Urban Development Series Knowledge Papers

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Produced by the World Bank’s Urban Development and Resilience Unit of the Sustainable Development Network, the Urban Development Series discusses the challenge of urbanization and what it will mean for developing countries in the decades ahead. The Series aims to explore and delve more substantively into the core issues framed by the World Bank’s 2009 Urban Strategy Systems of Cities: Harnessing Urbanization for Growth and Poverty Alleviation. Across the five domains of the Urban Strategy, the Series provides a focal point for publications that seek to foster a better understanding of (i) the core elements of the city system, (ii) pro-poor policies, (iii) city economies, (iv) urban land and housing markets, (v) sustainable urban environment, and other urban issues germane to the urban development agenda for sustainable cities and communities.

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    Cities and Climate Change : An Urgent Agenda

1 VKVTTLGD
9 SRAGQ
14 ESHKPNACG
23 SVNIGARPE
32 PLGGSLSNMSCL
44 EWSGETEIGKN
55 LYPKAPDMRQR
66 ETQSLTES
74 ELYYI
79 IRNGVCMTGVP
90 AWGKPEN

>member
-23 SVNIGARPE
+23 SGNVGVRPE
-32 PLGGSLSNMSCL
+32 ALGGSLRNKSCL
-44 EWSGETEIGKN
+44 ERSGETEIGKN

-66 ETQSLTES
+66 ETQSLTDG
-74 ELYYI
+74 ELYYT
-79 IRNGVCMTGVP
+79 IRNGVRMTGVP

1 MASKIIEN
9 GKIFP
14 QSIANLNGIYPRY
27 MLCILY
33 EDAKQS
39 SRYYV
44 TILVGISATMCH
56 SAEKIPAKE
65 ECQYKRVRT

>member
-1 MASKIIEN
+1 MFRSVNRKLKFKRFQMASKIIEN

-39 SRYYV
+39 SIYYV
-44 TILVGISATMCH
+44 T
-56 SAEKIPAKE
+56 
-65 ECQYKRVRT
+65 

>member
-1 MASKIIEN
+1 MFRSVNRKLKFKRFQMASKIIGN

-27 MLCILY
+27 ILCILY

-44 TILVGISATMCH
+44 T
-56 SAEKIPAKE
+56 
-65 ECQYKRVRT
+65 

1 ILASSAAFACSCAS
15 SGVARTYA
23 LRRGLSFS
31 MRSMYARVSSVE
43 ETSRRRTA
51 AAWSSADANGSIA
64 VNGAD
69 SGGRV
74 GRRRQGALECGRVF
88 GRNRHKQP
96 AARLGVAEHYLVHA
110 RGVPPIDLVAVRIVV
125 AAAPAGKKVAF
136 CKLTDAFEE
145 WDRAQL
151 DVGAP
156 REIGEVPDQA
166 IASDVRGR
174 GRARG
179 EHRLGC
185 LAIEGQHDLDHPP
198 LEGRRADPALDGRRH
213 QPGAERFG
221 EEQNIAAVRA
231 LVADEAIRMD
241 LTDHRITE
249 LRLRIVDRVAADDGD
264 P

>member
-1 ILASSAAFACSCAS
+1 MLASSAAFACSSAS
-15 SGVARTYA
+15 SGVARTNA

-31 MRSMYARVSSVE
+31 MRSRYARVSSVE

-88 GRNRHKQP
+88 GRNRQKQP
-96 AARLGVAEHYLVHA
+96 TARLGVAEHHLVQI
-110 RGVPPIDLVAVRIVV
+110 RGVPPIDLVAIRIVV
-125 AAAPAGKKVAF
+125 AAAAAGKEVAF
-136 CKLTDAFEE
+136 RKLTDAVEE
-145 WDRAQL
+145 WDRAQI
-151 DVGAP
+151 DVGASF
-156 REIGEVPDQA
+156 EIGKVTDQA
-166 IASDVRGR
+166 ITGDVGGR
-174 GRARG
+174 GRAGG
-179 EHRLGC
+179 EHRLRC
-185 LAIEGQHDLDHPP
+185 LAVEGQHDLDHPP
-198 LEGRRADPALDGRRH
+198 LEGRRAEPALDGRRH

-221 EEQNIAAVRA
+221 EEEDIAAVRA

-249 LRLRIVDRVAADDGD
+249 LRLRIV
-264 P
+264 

(Washington, DC, 2010-12) World Bank
    The report discusses the link between climate change and cities, why cities should be concerned about climate change and adopt early preventative policies, and how the World Bank and other organizations can provide further support to cities on climate change issues. The report is one in a series of activities that explore the nexus of cities and climate change. This report, cities and climate change: an urgent agenda focuses on three broad issues pertaining to cities and climate change. This paper argues that climate change is an urgent agenda for cities for two reasons. First, climate change is a cumulative process. Second, embracing the climate change agenda now makes eminent sense from an individual city's perspective, be it economic, social, or political. It shows that the city is part of the global sustainable development agenda. This report presents an urgent situation. In rapidly growing cities, especially in Asia, current development paths are locking in emissions and lifestyles. Many people, particularly the poor, are already affected by climate change. The next decade will be particularly challenging. Cities will take a more active role in global dialogues and policy development as citizen's demand more comprehensive and immediate responses from all levels of government.